Exercise: The Most Underused Antidepressant
Recently, I saw an article by a personal trainer who suggested envisioning exercise without an aesthetic goal. Unfortunately, I can’t remember where I saw this. What I think he was talking about was that Americans almost always view exercise as “to lose weight.” As the majority of the population is presently regarded as “over-weight,” this means exercise as requires us to think about changing ourselves. I believe most people find this very difficult. Furthermore, making exercise about body image brings in a whole host of deeply held insecurities for many. What if there’s another way to think about exercise?
A popular meme say, “Food is the most overused antidepressant, and exercise the most underused antidepressant.” Post-pandemic, we are living in a mental health crisis. A leading pediatrician task force has recommended that all children be screened for anxiety. The amygdala is part of the brain tasked with fear and memory. As such, it is linked with the “fight or flight” side of the nervous system, known as the sympathetic nervous system. The opposite side of the nervous system, tasked with “rest and digest”, is known as the parasympathetic nervous system.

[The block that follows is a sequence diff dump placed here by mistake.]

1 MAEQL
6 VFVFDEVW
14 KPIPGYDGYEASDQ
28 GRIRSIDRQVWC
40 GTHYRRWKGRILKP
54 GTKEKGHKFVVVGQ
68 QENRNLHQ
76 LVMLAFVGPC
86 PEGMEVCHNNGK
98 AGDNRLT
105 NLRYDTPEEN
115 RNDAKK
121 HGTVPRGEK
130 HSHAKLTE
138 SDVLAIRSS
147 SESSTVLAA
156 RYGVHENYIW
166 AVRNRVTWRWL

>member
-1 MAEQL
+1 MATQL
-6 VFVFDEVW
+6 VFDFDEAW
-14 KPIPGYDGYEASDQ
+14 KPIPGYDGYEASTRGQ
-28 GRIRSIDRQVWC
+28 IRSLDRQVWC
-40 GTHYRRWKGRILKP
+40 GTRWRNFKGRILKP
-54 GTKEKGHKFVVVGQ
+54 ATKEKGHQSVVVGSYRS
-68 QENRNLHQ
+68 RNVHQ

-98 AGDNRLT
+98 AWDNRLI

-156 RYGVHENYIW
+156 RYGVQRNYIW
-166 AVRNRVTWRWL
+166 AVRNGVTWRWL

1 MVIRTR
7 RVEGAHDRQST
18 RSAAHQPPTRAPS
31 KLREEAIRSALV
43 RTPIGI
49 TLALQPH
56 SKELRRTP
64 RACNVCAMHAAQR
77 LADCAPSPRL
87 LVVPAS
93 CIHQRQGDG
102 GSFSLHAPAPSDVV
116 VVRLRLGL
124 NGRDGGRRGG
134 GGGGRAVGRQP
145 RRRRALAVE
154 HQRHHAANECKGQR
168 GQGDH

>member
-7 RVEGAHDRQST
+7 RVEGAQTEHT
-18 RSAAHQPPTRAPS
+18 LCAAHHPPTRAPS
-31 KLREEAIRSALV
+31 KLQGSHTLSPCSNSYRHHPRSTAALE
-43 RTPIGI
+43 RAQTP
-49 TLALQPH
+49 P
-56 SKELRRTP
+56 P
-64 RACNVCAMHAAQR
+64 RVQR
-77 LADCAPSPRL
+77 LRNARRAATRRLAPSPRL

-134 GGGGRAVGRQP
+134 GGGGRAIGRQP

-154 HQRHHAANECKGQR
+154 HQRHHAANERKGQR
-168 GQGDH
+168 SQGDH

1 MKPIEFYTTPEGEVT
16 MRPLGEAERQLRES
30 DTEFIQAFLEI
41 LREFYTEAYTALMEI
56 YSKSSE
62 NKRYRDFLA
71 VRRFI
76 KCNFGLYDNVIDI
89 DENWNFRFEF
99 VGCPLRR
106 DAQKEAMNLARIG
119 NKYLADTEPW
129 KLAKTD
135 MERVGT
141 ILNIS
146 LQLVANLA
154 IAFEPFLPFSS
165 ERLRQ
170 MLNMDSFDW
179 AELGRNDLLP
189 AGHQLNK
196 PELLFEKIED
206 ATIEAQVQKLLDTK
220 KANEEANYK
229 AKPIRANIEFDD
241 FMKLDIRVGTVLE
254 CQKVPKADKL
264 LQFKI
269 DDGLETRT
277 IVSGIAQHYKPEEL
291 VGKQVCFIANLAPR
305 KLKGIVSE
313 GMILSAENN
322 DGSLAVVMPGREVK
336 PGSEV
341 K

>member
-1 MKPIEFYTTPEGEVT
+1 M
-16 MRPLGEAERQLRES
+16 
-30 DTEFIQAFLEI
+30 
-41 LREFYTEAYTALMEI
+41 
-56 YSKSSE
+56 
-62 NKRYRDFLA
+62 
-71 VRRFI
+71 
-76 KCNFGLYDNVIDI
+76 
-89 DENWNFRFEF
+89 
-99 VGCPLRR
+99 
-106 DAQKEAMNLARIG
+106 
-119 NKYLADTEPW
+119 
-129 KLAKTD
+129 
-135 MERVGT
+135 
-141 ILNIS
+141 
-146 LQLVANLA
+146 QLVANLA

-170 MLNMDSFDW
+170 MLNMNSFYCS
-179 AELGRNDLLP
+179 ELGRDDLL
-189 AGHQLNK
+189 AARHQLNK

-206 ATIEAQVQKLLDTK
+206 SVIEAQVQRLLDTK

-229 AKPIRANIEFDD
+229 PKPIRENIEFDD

A 2019 study from the journal Nature found that exercise reduced amygdala connections to other parts of the brain related to fear. Some therapists believe this is because running tells the amygdala that we are escaping the threat, and letting the sympathetic nervous system activate and can therefore downshift our agitation.
To put this together, let me propose this: Let us take exercise away from goals about changing the body, and apply it to changing the mind, in the moment. This makes it about now, not the future. If you feel down, move. Go for a walk, go for a run, do resistance training, whatever. Be less concerned about the future with your exercise. This is about now.
Going for a run now can make you feel better in a few minutes. Doing a set of lunges or air squats can change things now. Doing a set of pushups can change things now. Some discomfort with exercise is to be expected, both during and after. If you’re sore for three days, perhaps you did too much. Soreness for a day, particularly the first time, is realistic.
Additionally, it’s very helpful to choose a form of exercise that you enjoy. If you hate it, it’s going to be much more difficult on a bad day that if you love it. On a bad day, if you love the activity, you’ll probably still enjoy it once you get started. And remember, this is not about the future. This is about changing the way you feel now.